Why is your stainless steel sink gurgling? How to fix a gurgling kitchen sink? In general, there are two main culprits when it comes to kitchen sink gurgling: the drain, or the vent. A block/clog in either of these can trap air bubbles. When water runs through that part, the bubbles gurgle. Annoying, isn’t it?
You may tend to ignore your sink gurgling at first. But if you let it go, it can grow into a bigger, more money and time-consuming problem.
That is because a clog can have a snowball effect on the waste coming through the drain, and completely block out the passage. Or worse, in a vent block, it can lead to poisonous gases from the sewer spilling out into your kitchen.
(Foul smell associated with the gurgling indicates it is time you do something about this gurgling issue immediately.)
So what can you really do about it?
A lot of things to do to fix a gurgling kitchen sink actually. The first step to successfully fixing the gurgling issue is to get to the root of the problem.
4 Reasons and Solution for Gurgling Kitchen Sink:
While it may be either a drain problem or a vent problem, there could also be complications that require specific solutions. So, it is important to figure out exactly what is causing the gurgling sound.
Fortunately, there are litmus tests to figure out what might be causing the nasty.
1. Clogged Drain
Most often than not, you will see that the problem starts with a clogged drain. And no wonder. How many hits of food waste and other stuff does your outdoor kitchen sink has to deal with every day?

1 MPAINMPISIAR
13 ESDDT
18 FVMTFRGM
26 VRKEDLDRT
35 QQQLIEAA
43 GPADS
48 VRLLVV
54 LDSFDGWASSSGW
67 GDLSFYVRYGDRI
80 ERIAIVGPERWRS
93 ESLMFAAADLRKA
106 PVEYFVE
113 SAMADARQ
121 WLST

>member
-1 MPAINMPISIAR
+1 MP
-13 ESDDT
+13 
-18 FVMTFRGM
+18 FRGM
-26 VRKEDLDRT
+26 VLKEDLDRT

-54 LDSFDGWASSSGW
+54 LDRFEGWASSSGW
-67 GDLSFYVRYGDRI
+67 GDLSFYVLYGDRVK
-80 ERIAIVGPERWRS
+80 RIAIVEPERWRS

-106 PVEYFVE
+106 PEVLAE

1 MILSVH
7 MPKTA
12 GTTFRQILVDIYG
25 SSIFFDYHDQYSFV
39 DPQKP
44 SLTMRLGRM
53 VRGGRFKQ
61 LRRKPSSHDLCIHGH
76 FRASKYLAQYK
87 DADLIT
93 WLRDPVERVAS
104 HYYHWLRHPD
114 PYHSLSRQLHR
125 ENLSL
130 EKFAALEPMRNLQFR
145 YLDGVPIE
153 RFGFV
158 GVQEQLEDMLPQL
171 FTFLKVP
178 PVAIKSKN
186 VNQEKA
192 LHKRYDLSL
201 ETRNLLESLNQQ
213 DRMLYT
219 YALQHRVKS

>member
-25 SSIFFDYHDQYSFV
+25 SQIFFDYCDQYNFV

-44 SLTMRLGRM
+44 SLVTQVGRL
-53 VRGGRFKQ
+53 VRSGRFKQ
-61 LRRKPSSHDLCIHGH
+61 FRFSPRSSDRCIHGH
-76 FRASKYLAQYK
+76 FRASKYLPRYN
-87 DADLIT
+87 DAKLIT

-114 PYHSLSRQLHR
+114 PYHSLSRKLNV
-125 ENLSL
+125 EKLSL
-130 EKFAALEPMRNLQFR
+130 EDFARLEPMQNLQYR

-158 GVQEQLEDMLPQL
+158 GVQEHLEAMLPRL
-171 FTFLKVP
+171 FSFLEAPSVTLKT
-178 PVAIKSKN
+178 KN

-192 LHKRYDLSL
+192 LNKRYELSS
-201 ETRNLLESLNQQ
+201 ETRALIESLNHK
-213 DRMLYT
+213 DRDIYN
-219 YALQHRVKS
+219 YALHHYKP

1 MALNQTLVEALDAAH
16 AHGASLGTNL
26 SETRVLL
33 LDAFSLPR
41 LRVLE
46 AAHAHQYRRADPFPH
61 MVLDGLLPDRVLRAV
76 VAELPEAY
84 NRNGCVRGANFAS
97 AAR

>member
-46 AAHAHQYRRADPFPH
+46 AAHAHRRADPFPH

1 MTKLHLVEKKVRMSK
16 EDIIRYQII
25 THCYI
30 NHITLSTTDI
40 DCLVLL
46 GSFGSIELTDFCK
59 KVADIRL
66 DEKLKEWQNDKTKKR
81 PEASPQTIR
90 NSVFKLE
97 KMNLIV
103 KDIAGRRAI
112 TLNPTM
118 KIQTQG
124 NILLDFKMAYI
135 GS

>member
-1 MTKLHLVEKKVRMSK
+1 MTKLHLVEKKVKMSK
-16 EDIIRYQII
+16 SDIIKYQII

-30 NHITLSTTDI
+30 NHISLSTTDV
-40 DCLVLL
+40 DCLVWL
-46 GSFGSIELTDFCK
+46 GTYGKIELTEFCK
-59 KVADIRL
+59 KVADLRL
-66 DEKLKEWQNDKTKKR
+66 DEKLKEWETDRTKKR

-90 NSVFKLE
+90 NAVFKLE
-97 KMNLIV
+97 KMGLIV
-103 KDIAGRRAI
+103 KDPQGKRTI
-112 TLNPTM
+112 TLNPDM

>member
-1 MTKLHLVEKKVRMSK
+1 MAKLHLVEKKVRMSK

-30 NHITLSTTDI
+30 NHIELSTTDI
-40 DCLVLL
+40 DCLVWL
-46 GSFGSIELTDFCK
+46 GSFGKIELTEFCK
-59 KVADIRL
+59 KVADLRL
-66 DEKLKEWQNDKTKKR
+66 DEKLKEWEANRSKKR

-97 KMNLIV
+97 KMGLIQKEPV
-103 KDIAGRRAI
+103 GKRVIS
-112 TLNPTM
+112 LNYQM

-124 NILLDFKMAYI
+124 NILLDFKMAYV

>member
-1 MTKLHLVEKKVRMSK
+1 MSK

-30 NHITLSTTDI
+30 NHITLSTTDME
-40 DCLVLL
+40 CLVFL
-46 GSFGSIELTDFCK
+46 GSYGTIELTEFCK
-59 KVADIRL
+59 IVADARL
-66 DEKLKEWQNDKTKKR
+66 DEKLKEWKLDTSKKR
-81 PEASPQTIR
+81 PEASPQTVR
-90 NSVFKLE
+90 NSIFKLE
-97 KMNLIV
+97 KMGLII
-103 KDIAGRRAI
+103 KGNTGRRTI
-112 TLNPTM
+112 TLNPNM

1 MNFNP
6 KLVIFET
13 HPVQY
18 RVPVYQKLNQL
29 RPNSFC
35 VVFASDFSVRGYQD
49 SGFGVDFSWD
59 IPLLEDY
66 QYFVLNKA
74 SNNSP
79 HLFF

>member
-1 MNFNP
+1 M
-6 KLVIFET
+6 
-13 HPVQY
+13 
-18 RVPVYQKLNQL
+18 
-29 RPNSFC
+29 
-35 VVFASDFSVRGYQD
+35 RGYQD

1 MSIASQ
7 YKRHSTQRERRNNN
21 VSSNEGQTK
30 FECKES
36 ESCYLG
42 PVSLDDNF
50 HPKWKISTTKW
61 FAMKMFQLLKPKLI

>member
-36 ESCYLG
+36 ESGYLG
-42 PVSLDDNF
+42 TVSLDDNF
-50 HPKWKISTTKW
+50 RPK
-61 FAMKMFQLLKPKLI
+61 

Even if there is garbage disposal working, small particles of food and other waste will escape down the drain, and mixed with oil, will form clogs.
A small clog somewhere there is a bend in the pipe (like the P-trap) may hoard air bubbles around it, causing water to gurgle when it runs around it.
The way to check whether it is really a clogged drain is this: when you run water it may fill up the sink and then drain out slowly, causing air bubbles to come out.
If that happens, there are a couple of things you can do.
Get your hands on a quality sink strainer with an anti-clogging shield to keep food debris and other junk out of the pipe’s way.
Firstly, run hot water for a few minutes. But sometimes, the clog is so big that the sink starts to flood, so running water may not be an option anymore.
So, the easiest and quickest fix is to open the P-trap. But wait, let’s read the instructions first.
The P-trap is the U-shaped bend directly under your sink, connecting to the drainage and the vent pipe. This part of the drain keeps some water in it. This water keeps any sort of fumes/foul-smelling gas from wafting up the drain or the vent pipe, into the kitchen.
So once you have found the P-trap, push a bucket under it to collect this water when you open it up. Water will pour down, count on it, and so will some waste that was trapped in the U-bend.
If you had lost something precious down the kitchen sink once upon a time, this is the time to dig for it in the P-trap. See, that is its purpose: trap anything solid that may fall down the sink. This is also why it is probable that the clog was formed in the P-trap.
Clean out the P-trap with a brush or a wire hanger, whichever is handy. Once you have replaced the P-trap, hopefully, the gurgling sound has stopped. Run water to check it.
If gurgling persists, then we turn to the vent pipe.
2. Blocked Vent Pipe
This problem does not happen as often as the drainage blocks, but it’s still a possibility.
Sometimes, the vent isn’t installed properly. It happens. If your drain is the standard 1.5 inches, then the vent should be installed 3.5 feet from the lower part of the trap. If not, bring in an expert to realign the vent pipe.
If the alignment is correct and you still notice a blockage in the vent pipe, here are some possible reasons: